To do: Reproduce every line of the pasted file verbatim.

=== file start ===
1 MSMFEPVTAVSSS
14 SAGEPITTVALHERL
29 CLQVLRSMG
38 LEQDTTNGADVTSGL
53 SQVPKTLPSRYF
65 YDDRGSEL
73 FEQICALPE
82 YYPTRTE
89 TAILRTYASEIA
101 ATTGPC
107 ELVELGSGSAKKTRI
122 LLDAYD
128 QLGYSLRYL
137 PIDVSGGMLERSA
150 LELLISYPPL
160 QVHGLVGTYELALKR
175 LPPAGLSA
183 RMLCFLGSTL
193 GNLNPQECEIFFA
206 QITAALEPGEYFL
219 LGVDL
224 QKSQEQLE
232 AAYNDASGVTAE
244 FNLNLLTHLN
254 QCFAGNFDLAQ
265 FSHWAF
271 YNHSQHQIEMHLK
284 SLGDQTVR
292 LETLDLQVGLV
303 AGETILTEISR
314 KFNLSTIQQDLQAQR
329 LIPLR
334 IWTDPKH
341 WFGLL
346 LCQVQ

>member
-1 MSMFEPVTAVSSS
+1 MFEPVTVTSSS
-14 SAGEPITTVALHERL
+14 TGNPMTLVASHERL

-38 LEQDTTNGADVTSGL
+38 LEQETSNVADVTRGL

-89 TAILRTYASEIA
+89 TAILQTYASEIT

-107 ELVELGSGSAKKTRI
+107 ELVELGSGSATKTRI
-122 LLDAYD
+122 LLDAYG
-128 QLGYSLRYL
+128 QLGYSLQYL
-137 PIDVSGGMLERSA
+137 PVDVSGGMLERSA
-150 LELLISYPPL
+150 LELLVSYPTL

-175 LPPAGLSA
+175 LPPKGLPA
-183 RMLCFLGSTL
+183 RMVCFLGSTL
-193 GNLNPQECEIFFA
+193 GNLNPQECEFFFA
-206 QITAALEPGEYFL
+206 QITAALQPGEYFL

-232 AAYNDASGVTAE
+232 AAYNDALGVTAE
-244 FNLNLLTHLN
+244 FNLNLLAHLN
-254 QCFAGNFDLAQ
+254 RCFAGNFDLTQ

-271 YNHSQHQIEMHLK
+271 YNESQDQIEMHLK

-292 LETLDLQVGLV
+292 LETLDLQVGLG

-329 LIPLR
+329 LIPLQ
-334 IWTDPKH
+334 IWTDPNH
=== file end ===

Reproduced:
1 MSMFEPVTAVSSS
14 SAGEPITTVALHERL
29 CLQVLRSMG
38 LEQDTTNGADVTSGL
53 SQVPKTLPSRYF
65 YDDRGSEL
73 FEQICALPE
82 YYPTRTE
89 TAILRTYASEIA
101 ATTGPC
107 ELVELGSGSAKKTRI
122 LLDAYD
128 QLGYSLRYL
137 PIDVSGGMLERSA
150 LELLISYPPL
160 QVHGLVGTYELALKR
175 LPPAGLSA
183 RMLCFLGSTL
193 GNLNPQECEIFFA
206 QITAALEPGEYFL
219 LGVDL
224 QKSQEQLE
232 AAYNDASGVTAE
244 FNLNLLTHLN
254 QCFAGNFDLAQ
265 FSHWAF
271 YNHSQHQIEMHLK
284 SLGDQTVR
292 LETLDLQVGLV
303 AGETILTEISR
314 KFNLSTIQQDLQAQR
329 LIPLR
334 IWTDPKH
341 WFGLL
346 LCQVQ

>member
-1 MSMFEPVTAVSSS
+1 MFEPVTVTSSS
-14 SAGEPITTVALHERL
+14 TGNPMTLVASHERL

-38 LEQDTTNGADVTSGL
+38 LEQETSNVADVTRGL

-89 TAILRTYASEIA
+89 TAILQTYASEIT

-107 ELVELGSGSAKKTRI
+107 ELVELGSGSATKTRI
-122 LLDAYD
+122 LLDAYG
-128 QLGYSLRYL
+128 QLGYSLQYL
-137 PIDVSGGMLERSA
+137 PVDVSGGMLERSA
-150 LELLISYPPL
+150 LELLVSYPTL

-175 LPPAGLSA
+175 LPPKGLPA
-183 RMLCFLGSTL
+183 RMVCFLGSTL
-193 GNLNPQECEIFFA
+193 GNLNPQECEFFFA
-206 QITAALEPGEYFL
+206 QITAALQPGEYFL

-232 AAYNDASGVTAE
+232 AAYNDALGVTAE
-244 FNLNLLTHLN
+244 FNLNLLAHLN
-254 QCFAGNFDLAQ
+254 RCFAGNFDLTQ

-271 YNHSQHQIEMHLK
+271 YNESQDQIEMHLK

-292 LETLDLQVGLV
+292 LETLDLQVGLG

-329 LIPLR
+329 LIPLQ
-334 IWTDPKH
+334 IWTDPNH